Category: Articles

Let it Shine


by Gwendolyn Zoharah Simmons

I cannot imagine the Civil Rights Movement without the music we produced as we marched, sat in or were jailed.  The music was the articulate voice of the masses of the people.

The music of black spirituals emerged for the suffering of African slaves in America. But how did it infuse the spirit of non-violence in the historic Civil Rights Movement of the 1960s, that broke the back of institutionalize racism in the South? The scholar Gwendolyn Zoharah Simmons offers a moving answer, weaving together history and music with her own personal experience as a foot-soldier for freedom in the crusade led by Dr. Martin Luther King.

(Painting by Anita Philyaw,



The Fez Festival of Sufi Culture, 2011


by Fitzroy Morrissey

Five different Sufi orders performed on successive days during the Festival.  A Sufi tariqah is by its very nature autonomous, distinct and traditional.

In this thoughtful and beautifully written article, Fitzroy Morrisey narrates his personal experience of the 2011 annual festival of Sufi culture in Fez, Morocco.   Beginning with a succinct exploration of the dichotomy between Sufism as it is commonly conceived and Sufism as it is actually lived, the author devotes the rest of the article to a thrilling description of the God-intoxicated music of diverse Sufi musicians, including classical singers, professional Sufi groups, and five Sufi tariqahs from Morocco and Turkey.

(Photo by Thierry Beauvir,


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Naked Voice

by Ellen Oak

A DOOR OPENS – I first encountered the early chant of the western church in a music history course at Swarthmore College.  Professor Peter Graham Swing introduced the topic with descriptions and interpretations of the chant as a precursor to polyphony. But my mind could not travel with him.  I had fallen in love with the chant at first sight, and desired to stay.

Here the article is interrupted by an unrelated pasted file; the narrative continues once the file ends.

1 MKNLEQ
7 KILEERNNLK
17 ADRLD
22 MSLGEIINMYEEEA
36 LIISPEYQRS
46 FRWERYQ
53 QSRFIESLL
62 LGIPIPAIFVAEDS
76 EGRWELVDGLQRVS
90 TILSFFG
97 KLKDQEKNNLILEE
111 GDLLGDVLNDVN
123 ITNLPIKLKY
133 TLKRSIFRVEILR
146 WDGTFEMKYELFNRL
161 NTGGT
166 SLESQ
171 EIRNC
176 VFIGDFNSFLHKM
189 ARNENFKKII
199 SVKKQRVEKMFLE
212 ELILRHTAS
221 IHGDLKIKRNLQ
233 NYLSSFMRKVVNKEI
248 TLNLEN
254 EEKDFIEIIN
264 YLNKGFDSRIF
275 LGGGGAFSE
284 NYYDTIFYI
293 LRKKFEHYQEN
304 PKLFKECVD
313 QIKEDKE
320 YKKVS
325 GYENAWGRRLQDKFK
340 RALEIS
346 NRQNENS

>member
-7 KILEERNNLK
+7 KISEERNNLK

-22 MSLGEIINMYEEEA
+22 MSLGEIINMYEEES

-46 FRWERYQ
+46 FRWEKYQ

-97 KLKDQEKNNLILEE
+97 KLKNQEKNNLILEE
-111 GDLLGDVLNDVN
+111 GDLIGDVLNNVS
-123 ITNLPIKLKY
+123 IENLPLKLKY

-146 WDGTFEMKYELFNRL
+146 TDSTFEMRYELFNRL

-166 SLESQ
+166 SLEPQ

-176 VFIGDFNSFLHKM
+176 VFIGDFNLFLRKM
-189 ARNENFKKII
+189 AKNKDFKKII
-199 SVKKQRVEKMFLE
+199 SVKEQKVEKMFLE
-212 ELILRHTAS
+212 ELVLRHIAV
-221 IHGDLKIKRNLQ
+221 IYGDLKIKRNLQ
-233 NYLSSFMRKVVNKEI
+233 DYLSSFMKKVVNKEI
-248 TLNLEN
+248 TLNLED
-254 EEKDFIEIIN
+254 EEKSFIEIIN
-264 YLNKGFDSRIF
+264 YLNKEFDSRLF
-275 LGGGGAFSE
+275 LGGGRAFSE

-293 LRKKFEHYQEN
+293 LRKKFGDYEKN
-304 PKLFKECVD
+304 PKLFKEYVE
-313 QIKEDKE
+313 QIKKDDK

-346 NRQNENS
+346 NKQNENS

For singer, composer and conductor Ellen Oak, the practice of Christian chant has been a way of life for over 30 years. In a poetic and passionate article, Oak shares her knowledge and experience of this mystical tradition, and her own development of a long disused practice rooted in the chanting of the ancient Hebrews and other near-eastern peoples.

(Image © 2012 John Teti Sr,

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by Alireza Nurbakhsh

The Sufis refer to God as the Friend (dūst). This is based on the Koranic verse yuhibbuhum wa yuhibbuhunah (God loves them and they love Him, 5:45), which is interpreted by the Sufis as meaning that it is God’s love for us that gives rise to our love for Him.

Sufi Symbolism


by Lahleh Bakhtiar

The centrality of symbolism in Sufi teaching remains a consuming topic for scholars as well as practitioners. Lahleh Bakhtiar’s discourse on the subject in her book Sufi: Expressions of The Mystic Quest invokes the tapestry of Sufi symbolism as an expanding visual language, rich with ritual and hidden archetypes—an inner path to understanding.


(Photo Prof. Richard T. Mortel – Riyadh)

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Guides of Light


by Yousef Daoud

The east Asian traditions and Sufism have in common the tradition of working with a guide or master. As many of the great wisdom traditions have been migrating from the East to the West since the beginning of the 20th century, to cultures that are less traditional than those of Asia and the Middle East, the ancient role of the spiritual guide or teacher is being questioned and tested.

(Photo © Himberry/


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Visions of Love


by Sajidah Abdus Sattar

In 13th century Europe, when the men of the Church preached about God as the almighty power who required pain and penance from sinful man, a remarkable movement known as Minnemystiek (love mysticism) emerged. Instigated by devout and courageous women of noble birth searching for a God who was tender and loving, these “beguines,” were particularly inspired by the writing and spiritual guidance of one exceptionally gifted woman, Hadewych (or Hadewijch) of Antwerp.


(Hadewijch article photo © Gate Gustafson 2011)

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Men of Faith


By Peter Valentyne

Winner of the Grand Prix at the Cannes Film Festival in 2010, director Xavier Beauvois’s film Of Gods and Men is based on the true story of a group of Cistercian monks who lived a monastic life of prayer and service in Algeria from 1993 until 1996, when they were kidnapped and then killed by radical Islamic insurgents.